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brunel
743693.  Thu Sep 16, 2010 6:39 am Reply with quote

Spud McLaren wrote:
Zebra57 wrote:
Spud wrote "No rivers run uphill", while this is basically true there are situations when the impossible occurs.

Between December 1811and February 1812 the massive New Madrid Earthquakes were reported to have reversed the flow of the River Mississippi.
But that's running backwards, or (more accurately) in the opposite direction from that which it normally takes - not "uphill". The lie of the land altered. The water still flowed from one location to a slightly lower one, it's just that the slightly lower one was formerly the slightly higher one. In fact

"There were temporary river waterfalls where the Mississippi ran backwards during 1811-12 earthquakes. It happened early on Feb. 7, 1812, when a thrust fault created a sudden dam several feet high in the bottom of the river loop near New Madrid.

The main section involved was from island 10 northward about 10 miles to island 8. It lasted for a few hours, though the new dams/waterfalls lasted for a few DAYS, and ruined several flatboats."

from http://showme.net/~fkeller/quake/mississippi_river_ran_backward.htm


In effect, a dam was suddenly created and the water backed up. That's completely different from defying gravity and flowing uphill. You can get water to flow uphill, but either by use of specific additives, or under lab conditions.


I've heard that the Amazon river does actually flow uphill towards the end of the river. In this particular section, the increase in elevation is very small - perhaps one or two metres in every thousand - but, because the amount of water flowing in the river is so large, the effects of the Coriolis force outweigh that of the effects of gravity, and force the flow uphill.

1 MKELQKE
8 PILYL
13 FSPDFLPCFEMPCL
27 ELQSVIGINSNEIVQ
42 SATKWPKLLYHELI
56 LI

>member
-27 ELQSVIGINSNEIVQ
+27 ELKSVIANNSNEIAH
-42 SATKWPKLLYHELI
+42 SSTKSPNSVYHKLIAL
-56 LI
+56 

I am afraid that, at the moment, I have been unable to substantiate the claim, nor been able to prove that it would be possible.

 
PDR
743710.  Thu Sep 16, 2010 7:56 am Reply with quote

I think you're refering to the "Casiquiare"(sp?) which from memory is a natural canal that links the Amazon with another river (my brain says it's the Orinoco, but it has been increasingly error-prone over the last few years so don't quote me on it).

IIRC there is something rather strange about the Casiquiare in the way it appears to cross the dividing feature between two drainage systems (which should involve water effectively flowing up hill, but I can't remember the details).

But I'm not sure that Coriolis has anything to do with it - coriolis force force is a "fictitious" force and so should be confined to Booker Prize submissions and expense claims...

:0)

PDR

 
brunel
743734.  Thu Sep 16, 2010 8:52 am Reply with quote

PDR wrote:
I think you're refering to the "Casiquiare"(sp?) which from memory is a natural canal that links the Amazon with another river (my brain says it's the Orinoco, but it has been increasingly error-prone over the last few years so don't quote me on it).

IIRC there is something rather strange about the Casiquiare in the way it appears to cross the dividing feature between two drainage systems (which should involve water effectively flowing up hill, but I can't remember the details).

But I'm not sure that Coriolis has anything to do with it - coriolis force force is a "fictitious" force and so should be confined to Booker Prize submissions and expense claims...

:0)

PDR

Fair enough - I only reported the anecdote as it was given to me at the time, and because of other commitments, I had never got round to researching the comment to see if it was true.

 
Jaster
767531.  Thu Dec 16, 2010 9:34 am Reply with quote

How about the Onyx River in Antarctica ?

It flows inland not towards the sea
It's dry most of the time
Sometimes it does not reach it's outflow in Lake Vanda (which has no outflow)
It's only fed by meltwater not rain/snowfall since it is in Wright Valley a dry valley where it has not rained for at least a few thousand years ...

 

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